Following years of negotiations, the Trans-Pacific Partnership (TPP) Free Trade Agreement (FTA) has finally been agreed by 12 Pacific Rim countries including Australia, New Zealand and the US. The issue of data exclusivity for biologics, which threatened to derail the agreement, has been resolved with a period of up to 8 years agreed upon, but with Australia and a number of other countries only committing to a maximum 5 year period.
Therefore, the TPP FTA will not have any affect on the period of data exclusivity (the period of protection for data provided by an innovator company to a regulatory agency to prove the safety and efficacy of a new product) available in Australia.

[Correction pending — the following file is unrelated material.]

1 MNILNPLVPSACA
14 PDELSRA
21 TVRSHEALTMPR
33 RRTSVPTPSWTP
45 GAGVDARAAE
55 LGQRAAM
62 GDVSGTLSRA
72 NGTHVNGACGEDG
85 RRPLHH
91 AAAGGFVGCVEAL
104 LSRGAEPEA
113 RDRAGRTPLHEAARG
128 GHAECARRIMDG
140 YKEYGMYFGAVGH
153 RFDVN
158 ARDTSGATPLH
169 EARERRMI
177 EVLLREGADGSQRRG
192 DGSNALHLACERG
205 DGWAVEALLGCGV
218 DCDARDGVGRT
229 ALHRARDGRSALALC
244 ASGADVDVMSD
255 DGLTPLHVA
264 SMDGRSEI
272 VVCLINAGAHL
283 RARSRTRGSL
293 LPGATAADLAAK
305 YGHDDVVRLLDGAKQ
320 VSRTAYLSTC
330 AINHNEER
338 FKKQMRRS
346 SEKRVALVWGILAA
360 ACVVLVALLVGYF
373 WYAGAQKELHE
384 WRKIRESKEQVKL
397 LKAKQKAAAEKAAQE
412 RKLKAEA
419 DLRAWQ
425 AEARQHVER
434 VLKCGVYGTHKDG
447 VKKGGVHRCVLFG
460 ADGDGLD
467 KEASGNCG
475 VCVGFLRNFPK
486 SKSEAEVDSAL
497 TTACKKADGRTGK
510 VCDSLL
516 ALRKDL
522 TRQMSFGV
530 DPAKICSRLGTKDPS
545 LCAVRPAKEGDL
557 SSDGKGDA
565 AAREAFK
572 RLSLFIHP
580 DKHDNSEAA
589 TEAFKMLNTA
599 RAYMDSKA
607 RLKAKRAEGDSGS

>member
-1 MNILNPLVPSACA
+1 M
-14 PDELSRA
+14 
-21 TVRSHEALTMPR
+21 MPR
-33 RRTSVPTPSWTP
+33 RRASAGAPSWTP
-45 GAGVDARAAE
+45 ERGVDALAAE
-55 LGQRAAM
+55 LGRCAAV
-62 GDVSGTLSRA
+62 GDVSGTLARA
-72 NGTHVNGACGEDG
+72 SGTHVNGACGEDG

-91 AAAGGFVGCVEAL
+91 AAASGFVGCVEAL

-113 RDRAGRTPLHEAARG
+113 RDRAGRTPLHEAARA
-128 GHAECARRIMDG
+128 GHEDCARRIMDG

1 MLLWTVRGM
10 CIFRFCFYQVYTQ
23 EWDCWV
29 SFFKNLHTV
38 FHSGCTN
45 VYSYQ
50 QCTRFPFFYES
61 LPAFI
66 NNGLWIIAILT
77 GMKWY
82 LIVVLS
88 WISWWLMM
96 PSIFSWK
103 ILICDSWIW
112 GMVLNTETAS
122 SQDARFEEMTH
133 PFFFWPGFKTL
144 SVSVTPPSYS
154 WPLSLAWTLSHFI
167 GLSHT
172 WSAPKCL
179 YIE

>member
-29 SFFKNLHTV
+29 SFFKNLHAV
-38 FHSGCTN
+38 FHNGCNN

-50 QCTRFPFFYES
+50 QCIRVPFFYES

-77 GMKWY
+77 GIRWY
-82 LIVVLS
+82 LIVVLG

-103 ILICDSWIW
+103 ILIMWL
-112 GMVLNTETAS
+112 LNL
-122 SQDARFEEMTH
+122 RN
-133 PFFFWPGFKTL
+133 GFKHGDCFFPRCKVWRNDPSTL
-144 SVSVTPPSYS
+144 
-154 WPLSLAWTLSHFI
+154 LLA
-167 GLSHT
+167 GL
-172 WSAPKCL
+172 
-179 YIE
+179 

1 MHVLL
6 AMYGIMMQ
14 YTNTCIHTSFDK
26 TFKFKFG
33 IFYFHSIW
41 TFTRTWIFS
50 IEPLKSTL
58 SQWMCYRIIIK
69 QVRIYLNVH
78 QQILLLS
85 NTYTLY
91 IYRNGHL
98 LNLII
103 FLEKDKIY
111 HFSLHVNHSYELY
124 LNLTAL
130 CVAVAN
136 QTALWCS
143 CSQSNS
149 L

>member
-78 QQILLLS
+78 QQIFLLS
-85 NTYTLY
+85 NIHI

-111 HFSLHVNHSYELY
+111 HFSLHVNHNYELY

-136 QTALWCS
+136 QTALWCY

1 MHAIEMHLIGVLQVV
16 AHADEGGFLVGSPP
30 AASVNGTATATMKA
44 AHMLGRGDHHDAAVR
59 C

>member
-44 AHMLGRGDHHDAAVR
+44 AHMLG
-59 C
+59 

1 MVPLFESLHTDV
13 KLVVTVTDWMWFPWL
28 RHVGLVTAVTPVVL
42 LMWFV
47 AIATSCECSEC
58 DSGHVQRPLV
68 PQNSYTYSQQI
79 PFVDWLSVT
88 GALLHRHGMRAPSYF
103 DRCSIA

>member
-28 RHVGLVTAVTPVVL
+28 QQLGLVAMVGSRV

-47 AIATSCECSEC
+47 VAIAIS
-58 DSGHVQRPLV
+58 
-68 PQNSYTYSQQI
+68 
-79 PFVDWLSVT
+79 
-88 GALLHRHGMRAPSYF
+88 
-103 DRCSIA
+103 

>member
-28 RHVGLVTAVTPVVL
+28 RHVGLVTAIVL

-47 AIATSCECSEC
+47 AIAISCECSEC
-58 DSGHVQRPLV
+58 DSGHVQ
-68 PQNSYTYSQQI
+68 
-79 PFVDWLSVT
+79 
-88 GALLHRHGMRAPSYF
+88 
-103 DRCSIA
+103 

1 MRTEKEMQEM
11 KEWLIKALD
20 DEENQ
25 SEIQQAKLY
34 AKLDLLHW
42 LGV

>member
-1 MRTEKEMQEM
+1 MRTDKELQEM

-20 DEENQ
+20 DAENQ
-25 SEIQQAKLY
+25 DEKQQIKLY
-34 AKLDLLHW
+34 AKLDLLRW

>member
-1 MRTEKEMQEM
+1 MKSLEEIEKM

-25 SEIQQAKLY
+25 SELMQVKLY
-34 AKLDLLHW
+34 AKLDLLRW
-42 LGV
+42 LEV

No affect on Australian data exclusivity provisions?
It has been widely reported that Australia and New Zealand refused to align with the 12 years of data exclusivity provided for data submitted for biologics to the Federal Drugs Administration (FDA) in the US. Instead, a compromise appears to have been reached that will allow Australia to retain its current provision of up to 5 years data exclusivity for all medicines (including biologic medicines).
Are there any changes to patent protection?
No. The much discussed changes to the patent term extension scheme do not appear to be part of the agreement.
Further information about patent term extension and data exclusivity provisions in Australia, New Zealand and Asia is available in our article of June 2015, http://www.davies.com.au/ip-news/pharmaceutical-patent-term-extension-and-data-exclusivity-in-australia,